Lydia Black possessed two things that helped bring her academic success in Alaska — a passionate interest in Alaska Native cultures and fluency in Russian.
Using her linguistic talents, Black was able to translate Russian documents that described Alaska Native cultures shortly after contact with the region’s earliest Western colonizers.
Black was born in Kiev, Ukraine, when it was part of the Soviet Union. She eventually arrived in the United States. Her husband, who worked for NASA, died in 1969.
In 1973, the young widow became an anthropology professor in Rhode Island, where she began her Alaska work. The University of Alaska Fairbanks hired her in 1984.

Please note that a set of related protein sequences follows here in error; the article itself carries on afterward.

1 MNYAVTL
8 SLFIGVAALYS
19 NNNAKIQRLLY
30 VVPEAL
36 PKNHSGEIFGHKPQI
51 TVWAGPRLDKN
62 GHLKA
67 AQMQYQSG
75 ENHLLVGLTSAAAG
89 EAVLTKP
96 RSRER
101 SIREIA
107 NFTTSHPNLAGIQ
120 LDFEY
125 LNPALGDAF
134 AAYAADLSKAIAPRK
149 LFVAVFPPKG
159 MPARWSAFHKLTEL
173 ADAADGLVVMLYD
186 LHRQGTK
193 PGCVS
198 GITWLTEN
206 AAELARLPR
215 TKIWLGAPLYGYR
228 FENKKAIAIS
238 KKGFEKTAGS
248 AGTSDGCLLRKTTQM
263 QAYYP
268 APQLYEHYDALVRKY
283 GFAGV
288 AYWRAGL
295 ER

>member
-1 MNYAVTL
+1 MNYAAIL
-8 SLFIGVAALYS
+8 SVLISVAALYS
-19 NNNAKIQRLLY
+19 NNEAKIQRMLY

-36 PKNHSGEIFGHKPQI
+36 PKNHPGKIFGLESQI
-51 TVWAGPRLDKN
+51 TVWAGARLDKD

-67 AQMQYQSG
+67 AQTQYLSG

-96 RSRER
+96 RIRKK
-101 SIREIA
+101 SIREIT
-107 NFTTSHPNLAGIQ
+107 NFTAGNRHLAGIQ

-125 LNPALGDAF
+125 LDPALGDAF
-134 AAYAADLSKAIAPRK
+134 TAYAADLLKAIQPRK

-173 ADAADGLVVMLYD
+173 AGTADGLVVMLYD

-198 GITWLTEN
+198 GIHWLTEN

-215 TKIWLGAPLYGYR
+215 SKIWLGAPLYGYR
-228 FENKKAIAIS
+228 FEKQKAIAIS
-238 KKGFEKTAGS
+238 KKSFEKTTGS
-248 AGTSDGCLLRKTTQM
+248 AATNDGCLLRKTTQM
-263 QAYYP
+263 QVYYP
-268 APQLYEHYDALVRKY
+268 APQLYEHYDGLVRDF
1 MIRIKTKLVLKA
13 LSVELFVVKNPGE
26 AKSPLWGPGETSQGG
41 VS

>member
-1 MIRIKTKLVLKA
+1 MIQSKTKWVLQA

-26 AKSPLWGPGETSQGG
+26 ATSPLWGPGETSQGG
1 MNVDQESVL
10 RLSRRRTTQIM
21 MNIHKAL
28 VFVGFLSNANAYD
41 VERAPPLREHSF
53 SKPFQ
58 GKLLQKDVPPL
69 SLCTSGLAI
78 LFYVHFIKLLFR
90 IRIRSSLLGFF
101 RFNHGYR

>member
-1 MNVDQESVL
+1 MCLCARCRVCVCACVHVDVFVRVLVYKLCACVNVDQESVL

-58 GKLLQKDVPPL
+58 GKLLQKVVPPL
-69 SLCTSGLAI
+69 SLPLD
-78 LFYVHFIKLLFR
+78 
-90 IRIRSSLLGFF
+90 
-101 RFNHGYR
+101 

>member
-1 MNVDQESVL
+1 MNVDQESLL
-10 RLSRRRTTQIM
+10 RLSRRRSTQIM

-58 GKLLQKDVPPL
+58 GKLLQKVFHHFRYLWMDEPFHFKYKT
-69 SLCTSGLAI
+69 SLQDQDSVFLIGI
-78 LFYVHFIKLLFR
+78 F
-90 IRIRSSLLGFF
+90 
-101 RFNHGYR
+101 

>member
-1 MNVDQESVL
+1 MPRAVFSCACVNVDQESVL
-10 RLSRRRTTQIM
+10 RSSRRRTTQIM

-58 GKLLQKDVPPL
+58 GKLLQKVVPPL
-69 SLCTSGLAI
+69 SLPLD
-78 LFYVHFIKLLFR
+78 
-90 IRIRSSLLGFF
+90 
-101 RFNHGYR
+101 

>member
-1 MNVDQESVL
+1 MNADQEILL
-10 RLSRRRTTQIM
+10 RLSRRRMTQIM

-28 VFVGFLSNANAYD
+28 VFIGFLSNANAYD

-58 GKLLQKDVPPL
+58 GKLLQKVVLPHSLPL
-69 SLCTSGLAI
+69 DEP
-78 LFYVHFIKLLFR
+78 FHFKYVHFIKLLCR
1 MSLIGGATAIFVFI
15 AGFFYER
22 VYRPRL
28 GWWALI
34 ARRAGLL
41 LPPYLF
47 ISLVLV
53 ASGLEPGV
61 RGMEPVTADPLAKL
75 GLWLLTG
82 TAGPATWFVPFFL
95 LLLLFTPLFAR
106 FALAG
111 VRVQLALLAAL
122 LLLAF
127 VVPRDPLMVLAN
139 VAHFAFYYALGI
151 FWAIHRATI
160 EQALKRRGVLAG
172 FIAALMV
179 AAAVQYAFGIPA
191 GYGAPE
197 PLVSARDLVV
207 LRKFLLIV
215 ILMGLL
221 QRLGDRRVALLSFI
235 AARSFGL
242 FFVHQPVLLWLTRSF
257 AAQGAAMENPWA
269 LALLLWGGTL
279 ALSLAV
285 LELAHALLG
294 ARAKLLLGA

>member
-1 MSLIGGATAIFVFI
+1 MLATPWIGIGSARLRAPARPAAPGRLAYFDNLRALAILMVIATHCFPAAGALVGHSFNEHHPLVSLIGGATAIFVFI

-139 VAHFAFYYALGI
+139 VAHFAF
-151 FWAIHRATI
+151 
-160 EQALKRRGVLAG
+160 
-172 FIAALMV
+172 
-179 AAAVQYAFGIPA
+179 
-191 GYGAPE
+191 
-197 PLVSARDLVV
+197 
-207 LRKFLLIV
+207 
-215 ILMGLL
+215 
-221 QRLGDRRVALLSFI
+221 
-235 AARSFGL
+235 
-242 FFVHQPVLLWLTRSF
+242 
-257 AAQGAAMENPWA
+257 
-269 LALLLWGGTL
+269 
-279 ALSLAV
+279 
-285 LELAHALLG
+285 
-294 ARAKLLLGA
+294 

Black became the foremost authority on Unangam and Sugpiaq cultures of the Aleutian and Kodiak islands, respectively. Her most well-known book is “Aleut Art — Unangam aguqaadangin.”
Kodiak Daily Mirror reporter Scott Christiansen, in an article written after Black died in 2007, said she consciously focused on Alaska Natives’ artistic and cultural accomplishments rather than much-discussed social troubles.
“‘They know they have problems. My job is to remind them of their glory,’ is what Black reportedly said of her work,” Christiansen wrote.
After Black retired from UAF in 1998, the Orthodox Church in Alaska awarded her the Cross of St. Herman for her work on the Russian archives of St. Herman’s Seminary in Kodiak. She received the Order of Friendship from the Russian Federation in 2001 for her work on Russian American history.
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